Vernon Wells made his Yankee debut yesterday, and had a chance to speak with the media about his move to New York and expectations. It’s obviously been a tough couple of years for the outfielder, but we learned that he’s looking for a new start with the team he secretly rooted for over his Major League career. Looking at his last two seasons with Angels doesn’t inspire the type of enthusiasm he’s portraying, but there are reasons to believe that he’ll be productive in 2013. The biggest thread of hope is a change of approach at the plate. Chad Jennings has the quote.
“Coming into spring training and throughout the offseason, my goal was just to get back to the basics and just put the barrel on the ball as many times as I can,” Wells said. “Shorten my swing and use the other field. I forgot what right field was like for a couple of years. You get caught up in hitting home runs and seeing how far you can hit them, and your swing changes. I was able to take some time this offseason, look at a lot of video from when I was younger and just spraying the ball all over the field. Once we got into spring training, that was my goal. And so far, so good. Getting back to just being short and quick, and balls are still jumping off my bat and my hands are still as quick as they were when I was younger.”
As I pointed out on Monday, there have been some clear changes to Wells’ approach at the plate. In recent years, he’s backed up off the plate and entered a more crouched “athletic” position. From 2012 to 2013, he’s trying to shorten his swing and hit for contact over power. In yesterday’s game, you could clearly see less extension in his arms, and less of an uppercut on contact.
In his statements on Tuesday, he explains that these changes came about as he concentrated on pulling home runs. Indeed, there have been some massive changes in unexpected stats since 2010. From 2009 to 2010, Wells’ swing rate on pitches outside of the strike zone rose from 26.7% to 29.2%, followed by 32.3% in 2011, and 30.0% in 2012. The contact rate on these pitches fell from 64.9% in 2009, to 60.6% in 2010, 59.3% in 2011, and then up to 67.1% in a shortened 2012. In most of these cases, the last three years represent major regression when compared to his previous seasons in Toronto.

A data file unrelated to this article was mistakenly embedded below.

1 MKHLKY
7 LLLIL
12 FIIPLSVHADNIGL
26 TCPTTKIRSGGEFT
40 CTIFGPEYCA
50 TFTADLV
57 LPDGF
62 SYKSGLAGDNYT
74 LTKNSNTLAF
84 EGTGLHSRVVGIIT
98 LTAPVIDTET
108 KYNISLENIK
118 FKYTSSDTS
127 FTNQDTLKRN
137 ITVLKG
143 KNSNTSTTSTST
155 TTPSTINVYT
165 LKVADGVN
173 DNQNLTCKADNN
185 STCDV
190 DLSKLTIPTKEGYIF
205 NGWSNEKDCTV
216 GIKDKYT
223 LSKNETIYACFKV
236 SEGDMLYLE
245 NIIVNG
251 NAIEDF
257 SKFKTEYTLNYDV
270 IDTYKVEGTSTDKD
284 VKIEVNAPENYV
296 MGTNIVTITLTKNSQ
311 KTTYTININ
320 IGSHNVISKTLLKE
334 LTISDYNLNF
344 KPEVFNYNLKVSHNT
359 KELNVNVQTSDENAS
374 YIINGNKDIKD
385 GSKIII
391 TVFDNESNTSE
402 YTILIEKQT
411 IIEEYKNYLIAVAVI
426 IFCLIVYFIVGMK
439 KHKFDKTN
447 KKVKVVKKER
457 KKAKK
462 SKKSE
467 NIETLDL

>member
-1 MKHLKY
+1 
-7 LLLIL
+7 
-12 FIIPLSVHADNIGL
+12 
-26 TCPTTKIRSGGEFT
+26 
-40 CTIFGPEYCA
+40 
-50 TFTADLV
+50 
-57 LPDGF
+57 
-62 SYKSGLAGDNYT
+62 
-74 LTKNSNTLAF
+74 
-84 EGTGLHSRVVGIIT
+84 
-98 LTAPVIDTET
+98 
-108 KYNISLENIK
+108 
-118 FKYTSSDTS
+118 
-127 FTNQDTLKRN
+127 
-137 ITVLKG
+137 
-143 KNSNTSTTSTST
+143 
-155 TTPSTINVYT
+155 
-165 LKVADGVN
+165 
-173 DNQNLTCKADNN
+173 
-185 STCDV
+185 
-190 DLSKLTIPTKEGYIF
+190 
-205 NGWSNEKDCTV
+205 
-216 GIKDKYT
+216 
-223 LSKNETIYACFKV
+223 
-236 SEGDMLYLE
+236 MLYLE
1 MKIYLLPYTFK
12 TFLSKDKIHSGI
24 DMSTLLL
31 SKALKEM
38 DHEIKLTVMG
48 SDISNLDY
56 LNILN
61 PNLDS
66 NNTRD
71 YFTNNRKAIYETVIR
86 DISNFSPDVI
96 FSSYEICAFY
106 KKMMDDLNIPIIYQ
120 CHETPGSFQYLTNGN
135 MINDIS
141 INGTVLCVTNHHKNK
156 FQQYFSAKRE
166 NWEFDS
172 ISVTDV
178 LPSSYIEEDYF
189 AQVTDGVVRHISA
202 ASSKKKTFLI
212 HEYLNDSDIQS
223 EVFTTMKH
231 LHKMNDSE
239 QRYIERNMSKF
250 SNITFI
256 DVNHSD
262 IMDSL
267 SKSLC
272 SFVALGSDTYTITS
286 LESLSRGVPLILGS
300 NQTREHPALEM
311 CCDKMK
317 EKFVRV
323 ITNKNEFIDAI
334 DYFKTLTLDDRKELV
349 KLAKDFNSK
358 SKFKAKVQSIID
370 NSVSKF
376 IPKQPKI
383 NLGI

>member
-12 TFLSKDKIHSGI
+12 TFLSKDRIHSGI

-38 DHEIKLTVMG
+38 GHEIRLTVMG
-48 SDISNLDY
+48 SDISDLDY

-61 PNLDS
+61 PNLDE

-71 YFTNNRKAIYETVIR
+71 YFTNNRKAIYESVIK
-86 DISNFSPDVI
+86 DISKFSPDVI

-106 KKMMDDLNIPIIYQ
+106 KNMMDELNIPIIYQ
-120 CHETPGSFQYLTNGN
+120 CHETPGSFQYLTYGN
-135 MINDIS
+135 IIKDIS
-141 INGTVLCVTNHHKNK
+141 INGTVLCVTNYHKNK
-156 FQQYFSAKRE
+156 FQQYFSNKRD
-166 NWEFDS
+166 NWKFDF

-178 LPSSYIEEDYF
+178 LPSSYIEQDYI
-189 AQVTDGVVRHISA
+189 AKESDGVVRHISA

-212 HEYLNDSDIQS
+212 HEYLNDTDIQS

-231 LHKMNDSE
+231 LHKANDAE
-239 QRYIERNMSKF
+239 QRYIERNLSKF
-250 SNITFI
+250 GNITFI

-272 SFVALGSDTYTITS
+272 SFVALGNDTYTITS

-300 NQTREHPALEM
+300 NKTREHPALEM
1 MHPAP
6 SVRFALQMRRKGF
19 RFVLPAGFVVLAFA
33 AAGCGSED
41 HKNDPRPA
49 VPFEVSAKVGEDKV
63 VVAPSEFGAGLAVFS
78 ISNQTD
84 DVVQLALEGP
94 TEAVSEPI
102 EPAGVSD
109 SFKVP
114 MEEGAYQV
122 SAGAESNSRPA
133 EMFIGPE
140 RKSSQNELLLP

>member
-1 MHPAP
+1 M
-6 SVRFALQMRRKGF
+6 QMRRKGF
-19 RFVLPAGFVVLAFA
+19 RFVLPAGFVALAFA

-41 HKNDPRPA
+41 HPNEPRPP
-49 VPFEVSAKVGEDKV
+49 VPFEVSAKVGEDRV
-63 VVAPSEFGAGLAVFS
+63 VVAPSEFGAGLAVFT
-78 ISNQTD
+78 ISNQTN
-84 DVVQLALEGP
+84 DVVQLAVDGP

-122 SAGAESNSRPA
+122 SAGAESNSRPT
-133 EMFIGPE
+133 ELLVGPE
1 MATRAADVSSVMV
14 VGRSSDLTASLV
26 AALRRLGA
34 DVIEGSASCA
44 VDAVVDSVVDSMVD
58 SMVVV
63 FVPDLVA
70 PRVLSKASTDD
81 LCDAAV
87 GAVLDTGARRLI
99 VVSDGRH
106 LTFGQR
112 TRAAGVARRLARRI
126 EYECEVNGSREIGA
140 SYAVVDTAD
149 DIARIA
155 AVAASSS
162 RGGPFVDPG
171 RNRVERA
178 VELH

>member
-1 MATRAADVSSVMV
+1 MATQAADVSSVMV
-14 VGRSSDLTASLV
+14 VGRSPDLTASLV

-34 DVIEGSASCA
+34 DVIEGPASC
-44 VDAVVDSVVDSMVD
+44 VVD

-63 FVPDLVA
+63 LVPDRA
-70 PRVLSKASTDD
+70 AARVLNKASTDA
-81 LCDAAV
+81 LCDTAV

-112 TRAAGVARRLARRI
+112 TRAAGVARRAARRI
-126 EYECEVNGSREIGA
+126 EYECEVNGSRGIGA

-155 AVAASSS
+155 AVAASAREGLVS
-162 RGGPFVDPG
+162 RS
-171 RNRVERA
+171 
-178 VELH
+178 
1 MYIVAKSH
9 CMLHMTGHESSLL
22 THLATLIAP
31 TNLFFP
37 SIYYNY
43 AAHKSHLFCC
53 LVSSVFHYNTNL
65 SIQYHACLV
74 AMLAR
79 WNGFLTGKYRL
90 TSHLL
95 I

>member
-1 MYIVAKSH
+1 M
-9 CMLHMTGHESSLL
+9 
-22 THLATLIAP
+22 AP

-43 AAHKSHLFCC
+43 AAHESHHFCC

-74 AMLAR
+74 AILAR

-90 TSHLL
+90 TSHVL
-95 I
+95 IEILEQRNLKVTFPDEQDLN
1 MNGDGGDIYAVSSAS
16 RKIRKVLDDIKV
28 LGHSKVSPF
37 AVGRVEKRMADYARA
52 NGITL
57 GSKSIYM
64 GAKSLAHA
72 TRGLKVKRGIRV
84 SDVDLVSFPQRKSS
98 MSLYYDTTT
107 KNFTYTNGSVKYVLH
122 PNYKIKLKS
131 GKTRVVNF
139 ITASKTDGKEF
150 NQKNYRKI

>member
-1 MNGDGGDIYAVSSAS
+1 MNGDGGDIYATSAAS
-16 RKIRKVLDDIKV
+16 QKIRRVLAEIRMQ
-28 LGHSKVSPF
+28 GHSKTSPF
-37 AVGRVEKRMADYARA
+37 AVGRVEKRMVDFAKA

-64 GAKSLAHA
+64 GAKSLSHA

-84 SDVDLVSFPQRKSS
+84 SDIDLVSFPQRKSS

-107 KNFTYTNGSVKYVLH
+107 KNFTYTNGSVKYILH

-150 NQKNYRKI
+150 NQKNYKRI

So what happened in 2009 to make him think about home runs? He only hit 15 in 684 plate appearances. His career average 12.0% HR/FB fell to 6.4% that year, and it’s understandable that he’d want to spend his time fixing his power swing. Although the home runs returned in 2010, the swing rates tell us that he was swinging at many more pitches outside of the zone, and by 2011 his walk rate fell to just 3.8%. His fly ball rate also skyrocketed to 48.1%, while his line drive rate fell to 12.3%. Some of these numbers improved in 2012, but it’s hard to see their significance behind just 262 plate appearances.
The good news is that Wells sees the difference in his swing, and is now looking to revert back to his old approach at the plate. He spent all offseason adapting his swing to go to the opposite field. In 2012, 55% of his hits were pulled, 39% went to center, and 6% went to opposite field. In 2011, 55% of his hits were pulled, 33% went to center, and 12% went to opposite field. I couldn’t find an instance where he was “spraying the ball all over the field”, but his pull-happy approach has grown particularly bad over the last couple of years.
His numbers this spring have been very good. He’s hit .333/.364/.667 with 4 home runs, 1 double, and 6 singles. This obviously won’t continue over the long term, but it’s good to know that he’s hitting the ball hard.
One odd effect of his new approach has been the type of contact he’s made in February and March. Looking back over all his contact this spring, he’s hit 10 ground balls, 19 fly balls, 3 pop ups, and 1 line drive. Most of these hits have come on ground balls, which perhaps speaks to how hard the ball comes off his bat. The problem is that he’s not hitting line drives, and without line drives, there’s no reason to think he’ll hit for average. Of course, this is small sample size, and I have questions about how well MLB keeps track of ground balls and fly balls in Spring Training, but it’s something that sheds doubt on his early performance.
Overall, knowing that he’s working on his swing makes Wells one of the more interesting players to watch in April. He still has some amazing contact rates, he hasn’t lost an ounce of bat speed, and he’s working with one of the best hitting coaches now. He has the potential to hit 30 home runs and bat .270, but he’s also very capable of being a total bust.